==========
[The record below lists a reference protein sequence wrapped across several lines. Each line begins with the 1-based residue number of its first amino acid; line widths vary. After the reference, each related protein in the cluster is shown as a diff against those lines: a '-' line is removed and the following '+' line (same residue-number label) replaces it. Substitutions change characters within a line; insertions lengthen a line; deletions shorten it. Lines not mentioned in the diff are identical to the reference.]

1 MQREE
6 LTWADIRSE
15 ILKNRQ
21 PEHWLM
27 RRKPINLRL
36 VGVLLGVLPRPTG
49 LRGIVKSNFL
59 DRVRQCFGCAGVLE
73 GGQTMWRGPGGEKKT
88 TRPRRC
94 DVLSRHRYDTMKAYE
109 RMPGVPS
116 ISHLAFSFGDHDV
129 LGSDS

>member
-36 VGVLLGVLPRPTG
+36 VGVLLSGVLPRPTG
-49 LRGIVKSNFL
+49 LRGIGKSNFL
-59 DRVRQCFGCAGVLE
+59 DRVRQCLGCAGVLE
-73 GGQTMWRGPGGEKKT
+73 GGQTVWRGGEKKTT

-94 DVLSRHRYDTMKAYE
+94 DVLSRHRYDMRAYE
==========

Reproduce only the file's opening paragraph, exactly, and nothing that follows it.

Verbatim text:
[The record below lists a reference protein sequence wrapped across several lines. Each line begins with the 1-based residue number of its first amino acid; line widths vary. After the reference, each related protein in the cluster is shown as a diff against those lines: a '-' line is removed and the following '+' line (same residue-number label) replaces it. Substitutions change characters within a line; insertions lengthen a line; deletions shorten it. Lines not mentioned in the diff are identical to the reference.]